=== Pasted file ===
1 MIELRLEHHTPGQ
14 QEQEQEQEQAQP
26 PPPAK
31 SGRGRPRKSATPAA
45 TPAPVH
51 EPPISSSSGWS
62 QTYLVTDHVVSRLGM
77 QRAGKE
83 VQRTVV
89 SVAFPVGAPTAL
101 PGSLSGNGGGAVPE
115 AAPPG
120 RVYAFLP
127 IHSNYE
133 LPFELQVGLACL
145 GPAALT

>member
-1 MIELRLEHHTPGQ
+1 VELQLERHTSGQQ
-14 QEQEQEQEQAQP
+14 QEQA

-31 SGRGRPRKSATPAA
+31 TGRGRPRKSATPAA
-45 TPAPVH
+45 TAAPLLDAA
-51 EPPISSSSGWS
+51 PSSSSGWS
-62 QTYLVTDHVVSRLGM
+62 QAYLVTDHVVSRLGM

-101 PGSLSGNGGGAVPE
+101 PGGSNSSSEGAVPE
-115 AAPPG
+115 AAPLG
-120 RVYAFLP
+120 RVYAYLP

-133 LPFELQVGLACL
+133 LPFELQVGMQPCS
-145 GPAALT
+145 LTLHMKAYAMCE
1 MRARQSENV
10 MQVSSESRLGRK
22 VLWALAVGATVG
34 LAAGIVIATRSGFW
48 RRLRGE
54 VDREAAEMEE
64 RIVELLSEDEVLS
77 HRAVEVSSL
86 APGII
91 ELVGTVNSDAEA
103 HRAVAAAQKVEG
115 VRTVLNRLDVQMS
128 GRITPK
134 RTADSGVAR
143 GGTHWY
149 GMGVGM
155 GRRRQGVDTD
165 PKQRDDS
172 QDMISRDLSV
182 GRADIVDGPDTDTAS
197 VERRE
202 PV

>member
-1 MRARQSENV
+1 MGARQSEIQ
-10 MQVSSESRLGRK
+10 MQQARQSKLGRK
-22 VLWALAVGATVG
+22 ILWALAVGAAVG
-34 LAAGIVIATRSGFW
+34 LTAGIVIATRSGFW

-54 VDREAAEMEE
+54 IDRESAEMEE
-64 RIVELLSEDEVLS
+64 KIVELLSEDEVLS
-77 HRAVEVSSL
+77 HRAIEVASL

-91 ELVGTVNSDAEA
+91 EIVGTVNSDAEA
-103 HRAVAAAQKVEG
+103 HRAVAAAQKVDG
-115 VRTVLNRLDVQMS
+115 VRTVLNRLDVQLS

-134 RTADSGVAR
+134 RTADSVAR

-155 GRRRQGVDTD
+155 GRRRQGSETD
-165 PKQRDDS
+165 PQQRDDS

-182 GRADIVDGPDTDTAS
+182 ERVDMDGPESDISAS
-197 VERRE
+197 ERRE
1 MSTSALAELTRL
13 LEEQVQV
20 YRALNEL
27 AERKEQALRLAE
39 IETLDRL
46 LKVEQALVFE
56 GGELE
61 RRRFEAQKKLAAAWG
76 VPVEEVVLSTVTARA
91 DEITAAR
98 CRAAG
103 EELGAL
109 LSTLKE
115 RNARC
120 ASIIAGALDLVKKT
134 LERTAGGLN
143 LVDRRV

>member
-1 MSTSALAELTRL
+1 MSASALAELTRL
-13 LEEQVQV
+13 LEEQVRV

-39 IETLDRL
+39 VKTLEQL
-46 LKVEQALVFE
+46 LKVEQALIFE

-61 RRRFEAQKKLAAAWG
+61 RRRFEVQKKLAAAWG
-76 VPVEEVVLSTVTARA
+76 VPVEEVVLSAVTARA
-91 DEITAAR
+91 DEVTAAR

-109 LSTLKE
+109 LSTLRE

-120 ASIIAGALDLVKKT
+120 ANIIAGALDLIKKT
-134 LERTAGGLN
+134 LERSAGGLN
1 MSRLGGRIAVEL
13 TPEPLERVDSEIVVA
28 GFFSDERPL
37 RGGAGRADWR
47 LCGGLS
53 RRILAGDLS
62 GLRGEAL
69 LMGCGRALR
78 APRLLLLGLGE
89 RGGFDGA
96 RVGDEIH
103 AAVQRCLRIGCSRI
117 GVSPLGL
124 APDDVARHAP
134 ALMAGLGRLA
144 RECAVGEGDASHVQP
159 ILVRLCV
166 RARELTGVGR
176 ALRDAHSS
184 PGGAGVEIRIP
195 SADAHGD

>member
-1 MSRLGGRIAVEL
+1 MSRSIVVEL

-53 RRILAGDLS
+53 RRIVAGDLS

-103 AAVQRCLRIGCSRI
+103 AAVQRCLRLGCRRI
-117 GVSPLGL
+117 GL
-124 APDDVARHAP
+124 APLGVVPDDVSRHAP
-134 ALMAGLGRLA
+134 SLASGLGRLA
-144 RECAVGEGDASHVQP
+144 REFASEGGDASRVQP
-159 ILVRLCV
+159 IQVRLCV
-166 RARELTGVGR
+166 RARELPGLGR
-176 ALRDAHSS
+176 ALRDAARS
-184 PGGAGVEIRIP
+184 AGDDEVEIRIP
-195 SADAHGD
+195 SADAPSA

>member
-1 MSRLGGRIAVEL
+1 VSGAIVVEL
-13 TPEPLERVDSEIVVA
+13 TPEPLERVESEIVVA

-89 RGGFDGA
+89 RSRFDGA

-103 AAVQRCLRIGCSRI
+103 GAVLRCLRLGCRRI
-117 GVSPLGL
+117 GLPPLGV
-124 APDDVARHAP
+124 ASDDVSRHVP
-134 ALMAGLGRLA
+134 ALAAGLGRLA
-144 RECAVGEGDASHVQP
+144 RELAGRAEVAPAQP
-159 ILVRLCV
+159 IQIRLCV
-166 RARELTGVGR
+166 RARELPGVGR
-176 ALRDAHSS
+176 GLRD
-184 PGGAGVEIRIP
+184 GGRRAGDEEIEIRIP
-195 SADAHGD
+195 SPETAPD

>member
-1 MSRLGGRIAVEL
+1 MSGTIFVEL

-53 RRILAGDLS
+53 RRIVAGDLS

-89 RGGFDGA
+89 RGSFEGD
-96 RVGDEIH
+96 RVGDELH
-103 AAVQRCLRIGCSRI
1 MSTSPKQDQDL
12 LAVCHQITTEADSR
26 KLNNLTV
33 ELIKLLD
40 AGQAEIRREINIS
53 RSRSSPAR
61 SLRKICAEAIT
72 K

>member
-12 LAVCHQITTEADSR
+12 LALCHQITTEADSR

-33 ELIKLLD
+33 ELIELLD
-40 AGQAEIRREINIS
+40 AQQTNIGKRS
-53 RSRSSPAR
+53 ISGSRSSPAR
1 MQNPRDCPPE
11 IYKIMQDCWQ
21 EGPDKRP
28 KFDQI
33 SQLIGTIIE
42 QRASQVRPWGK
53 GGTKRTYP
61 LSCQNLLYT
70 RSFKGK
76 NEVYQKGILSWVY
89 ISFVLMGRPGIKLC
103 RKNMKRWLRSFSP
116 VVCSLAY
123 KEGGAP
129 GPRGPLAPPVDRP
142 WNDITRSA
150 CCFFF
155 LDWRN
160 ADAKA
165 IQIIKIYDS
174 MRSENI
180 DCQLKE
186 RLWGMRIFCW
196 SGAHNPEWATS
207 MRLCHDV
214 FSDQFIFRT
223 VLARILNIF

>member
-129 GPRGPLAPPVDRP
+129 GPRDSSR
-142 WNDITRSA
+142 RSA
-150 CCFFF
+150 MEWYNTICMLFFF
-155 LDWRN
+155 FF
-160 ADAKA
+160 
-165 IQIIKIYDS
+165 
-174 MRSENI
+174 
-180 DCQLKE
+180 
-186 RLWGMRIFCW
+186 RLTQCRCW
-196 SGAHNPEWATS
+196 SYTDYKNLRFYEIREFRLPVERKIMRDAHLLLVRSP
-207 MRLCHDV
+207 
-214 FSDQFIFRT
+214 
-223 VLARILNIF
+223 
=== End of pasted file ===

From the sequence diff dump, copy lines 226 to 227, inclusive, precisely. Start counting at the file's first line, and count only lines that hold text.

+33 ELIELLD
-40 AGQAEIRREINIS